How I Reset My Life After Triple Negative Breast Cancer
Advocacy Ricki Fairley revamped her life after her breast cancer diagnosis. Now she works to give a voice and hope to women battling triple negative breast cancer.
On October 20, I celebrated five years of breast cancer survivorship. My breast cancer story is not unlike that of many other women. I am your typical multi-tasking, miracle-working, superhero black woman who went to the doctor for my annual check-up.
My doctor found a lump and diagnosed me with stage 3A triple negative breast cancer, the most aggressive breast cancer subtype. It has a higher mortality rate than other subtypes and does not have a targeted therapy to prevent recurrence. It represents 30 percent of breast cancers in black women.
I had a double mastectomy, chemotherapy and radiation. In my first meeting with my oncologist she told me that I probably had only two years to live and that I should get my affairs in order. At the time, my younger daughter was a sophomore at Dartmouth. I not only wanted to see her graduate; I had to work to pay for her education. I told my doctor that death was not an acceptable option, so she and I and God would have to work something out.
By the grace of God and a lot of support from my family and friends, I watched my youngest daughter graduate and then watched my older daughter get married.
I realized that I had to find peace and eradicate all of the cancers out of my life. I quit my life and started a new one. I divorced my husband of 30 years. He is now my “wasband.” I separated from my business partners. I sold my five-bedroom suburban house and moved to a one-bedroom condo on the Chesapeake Bay. I started my own company between my third and fourth rounds of chemo. I now paddleboard with each sunrise and know that my peace is non-negotiable.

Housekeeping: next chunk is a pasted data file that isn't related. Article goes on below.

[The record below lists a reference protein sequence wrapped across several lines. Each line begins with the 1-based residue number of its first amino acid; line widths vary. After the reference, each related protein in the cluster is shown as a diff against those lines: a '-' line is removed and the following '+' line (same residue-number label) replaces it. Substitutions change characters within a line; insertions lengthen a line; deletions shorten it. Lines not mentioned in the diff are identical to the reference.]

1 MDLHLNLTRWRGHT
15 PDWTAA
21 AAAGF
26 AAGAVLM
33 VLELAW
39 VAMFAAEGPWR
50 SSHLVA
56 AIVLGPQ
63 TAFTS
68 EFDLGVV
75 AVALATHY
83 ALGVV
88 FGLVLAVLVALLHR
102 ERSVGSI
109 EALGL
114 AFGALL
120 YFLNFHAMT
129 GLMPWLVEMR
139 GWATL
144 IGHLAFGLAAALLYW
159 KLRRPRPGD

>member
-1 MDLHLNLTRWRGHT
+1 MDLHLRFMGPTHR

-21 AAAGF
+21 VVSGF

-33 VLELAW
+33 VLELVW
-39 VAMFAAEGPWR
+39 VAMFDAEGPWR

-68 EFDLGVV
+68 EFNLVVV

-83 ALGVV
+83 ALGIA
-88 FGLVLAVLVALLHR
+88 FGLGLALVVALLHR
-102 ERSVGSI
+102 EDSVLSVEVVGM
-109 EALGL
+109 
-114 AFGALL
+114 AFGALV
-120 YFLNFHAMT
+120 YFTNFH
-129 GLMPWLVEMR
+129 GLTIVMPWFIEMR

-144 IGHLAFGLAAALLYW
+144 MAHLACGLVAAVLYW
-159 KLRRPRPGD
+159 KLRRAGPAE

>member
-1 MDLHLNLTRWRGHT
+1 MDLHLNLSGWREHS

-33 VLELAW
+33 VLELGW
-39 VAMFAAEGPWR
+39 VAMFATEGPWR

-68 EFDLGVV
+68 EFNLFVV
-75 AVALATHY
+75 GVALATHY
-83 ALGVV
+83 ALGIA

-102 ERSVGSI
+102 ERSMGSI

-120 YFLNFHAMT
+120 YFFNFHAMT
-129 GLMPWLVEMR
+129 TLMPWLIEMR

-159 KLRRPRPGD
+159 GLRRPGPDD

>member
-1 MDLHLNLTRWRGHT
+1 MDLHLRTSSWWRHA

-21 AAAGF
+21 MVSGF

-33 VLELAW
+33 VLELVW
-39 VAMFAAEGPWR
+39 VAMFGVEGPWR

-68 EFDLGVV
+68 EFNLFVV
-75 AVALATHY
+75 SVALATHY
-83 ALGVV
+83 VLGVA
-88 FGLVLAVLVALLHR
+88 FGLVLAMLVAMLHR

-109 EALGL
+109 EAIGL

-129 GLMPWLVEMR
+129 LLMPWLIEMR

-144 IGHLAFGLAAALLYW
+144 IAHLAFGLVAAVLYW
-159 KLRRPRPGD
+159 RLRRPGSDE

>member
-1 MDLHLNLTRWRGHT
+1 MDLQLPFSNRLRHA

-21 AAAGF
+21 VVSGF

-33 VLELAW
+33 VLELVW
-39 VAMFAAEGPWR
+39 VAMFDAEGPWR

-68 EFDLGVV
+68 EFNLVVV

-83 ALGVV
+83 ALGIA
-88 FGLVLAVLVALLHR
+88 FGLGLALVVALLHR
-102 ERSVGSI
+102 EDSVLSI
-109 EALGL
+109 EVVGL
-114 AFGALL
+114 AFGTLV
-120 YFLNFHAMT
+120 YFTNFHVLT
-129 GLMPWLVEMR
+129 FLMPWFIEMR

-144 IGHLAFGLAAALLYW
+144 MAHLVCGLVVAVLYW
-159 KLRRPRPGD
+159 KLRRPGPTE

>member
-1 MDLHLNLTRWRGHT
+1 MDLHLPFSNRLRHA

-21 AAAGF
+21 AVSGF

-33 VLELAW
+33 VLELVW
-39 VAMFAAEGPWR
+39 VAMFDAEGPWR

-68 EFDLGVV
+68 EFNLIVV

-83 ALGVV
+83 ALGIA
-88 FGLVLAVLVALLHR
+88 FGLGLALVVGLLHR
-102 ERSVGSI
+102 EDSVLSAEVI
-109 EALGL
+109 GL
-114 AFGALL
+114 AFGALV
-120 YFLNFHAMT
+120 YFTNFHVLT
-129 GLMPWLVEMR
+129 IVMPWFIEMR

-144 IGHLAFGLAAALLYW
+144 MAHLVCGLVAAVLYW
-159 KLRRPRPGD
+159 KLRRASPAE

“As black women, we try to take care of everyone — often at the expense of our own mental and physical health.”
Though I am blessed, other black women are not as fortunate. According to the CDC and ACS, breast cancer is the most commonly diagnosed cancer among black women. For women younger than 45, incidence and mortality is higher among black women.
I am dedicated to supporting the TNBC community and to funding research that will lead us to targeted treatments for this subtype of breast cancer. Every day, I try to be the voice telling at least one person to check the breasts that you love; I know you have a pair. If you follow me on Twitter @RickiDove, I tweet a monthly reminder on the 20th of each month.
As black women, we try to take care of everyone — often at the expense of our own mental and physical health. We don’t always have to be superheroes. Listen to the direction of flight attendants and put the mask on yourself first. Take a pause for yourself every day, take care of yourself and find peace in your life. I find peace in making a difference in this fight against breast cancer.